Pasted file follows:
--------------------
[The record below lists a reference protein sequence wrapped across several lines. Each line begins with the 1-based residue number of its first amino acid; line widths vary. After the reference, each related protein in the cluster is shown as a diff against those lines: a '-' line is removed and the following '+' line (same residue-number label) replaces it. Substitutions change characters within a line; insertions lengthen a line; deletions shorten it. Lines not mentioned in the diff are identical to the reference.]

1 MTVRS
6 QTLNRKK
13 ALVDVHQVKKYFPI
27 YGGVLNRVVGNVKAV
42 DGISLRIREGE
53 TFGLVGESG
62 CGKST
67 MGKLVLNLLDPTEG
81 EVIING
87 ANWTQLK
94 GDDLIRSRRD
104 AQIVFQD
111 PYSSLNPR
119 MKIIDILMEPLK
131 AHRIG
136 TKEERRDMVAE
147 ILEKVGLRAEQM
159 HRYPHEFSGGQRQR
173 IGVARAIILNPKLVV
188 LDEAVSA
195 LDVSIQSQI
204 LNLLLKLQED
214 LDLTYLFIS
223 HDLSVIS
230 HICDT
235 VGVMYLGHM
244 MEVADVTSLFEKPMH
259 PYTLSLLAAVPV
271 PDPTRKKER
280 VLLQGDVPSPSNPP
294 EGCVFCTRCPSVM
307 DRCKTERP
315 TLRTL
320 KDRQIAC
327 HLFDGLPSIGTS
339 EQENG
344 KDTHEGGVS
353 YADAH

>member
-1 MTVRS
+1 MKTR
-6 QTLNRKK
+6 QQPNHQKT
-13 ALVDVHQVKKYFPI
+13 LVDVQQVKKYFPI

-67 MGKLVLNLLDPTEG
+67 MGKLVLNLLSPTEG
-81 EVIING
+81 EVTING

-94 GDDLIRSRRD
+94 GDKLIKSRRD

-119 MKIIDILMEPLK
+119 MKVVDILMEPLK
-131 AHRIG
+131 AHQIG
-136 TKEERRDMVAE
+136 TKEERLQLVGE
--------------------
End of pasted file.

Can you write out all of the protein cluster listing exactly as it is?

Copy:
[The record below lists a reference protein sequence wrapped across several lines. Each line begins with the 1-based residue number of its first amino acid; line widths vary. After the reference, each related protein in the cluster is shown as a diff against those lines: a '-' line is removed and the following '+' line (same residue-number label) replaces it. Substitutions change characters within a line; insertions lengthen a line; deletions shorten it. Lines not mentioned in the diff are identical to the reference.]

1 MTVRS
6 QTLNRKK
13 ALVDVHQVKKYFPI
27 YGGVLNRVVGNVKAV
42 DGISLRIREGE
53 TFGLVGESG
62 CGKST
67 MGKLVLNLLDPTEG
81 EVIING
87 ANWTQLK
94 GDDLIRSRRD
104 AQIVFQD
111 PYSSLNPR
119 MKIIDILMEPLK
131 AHRIG
136 TKEERRDMVAE
147 ILEKVGLRAEQM
159 HRYPHEFSGGQRQR
173 IGVARAIILNPKLVV
188 LDEAVSA
195 LDVSIQSQI
204 LNLLLKLQED
214 LDLTYLFIS
223 HDLSVIS
230 HICDT
235 VGVMYLGHM
244 MEVADVTSLFEKPMH
259 PYTLSLLAAVPV
271 PDPTRKKER
280 VLLQGDVPSPSNPP
294 EGCVFCTRCPSVM
307 DRCKTERP
315 TLRTL
320 KDRQIAC
327 HLFDGLPSIGTS
339 EQENG
344 KDTHEGGVS
353 YADAH

>member
-1 MTVRS
+1 MKTR
-6 QTLNRKK
+6 QQPNHQKT
-13 ALVDVHQVKKYFPI
+13 LVDVQQVKKYFPI

-67 MGKLVLNLLDPTEG
+67 MGKLVLNLLSPTEG
-81 EVIING
+81 EVTING

-94 GDDLIRSRRD
+94 GDKLIKSRRD

-119 MKIIDILMEPLK
+119 MKVVDILMEPLK
-131 AHRIG
+131 AHQIG
-136 TKEERRDMVAE
+136 TKEERLQLVGE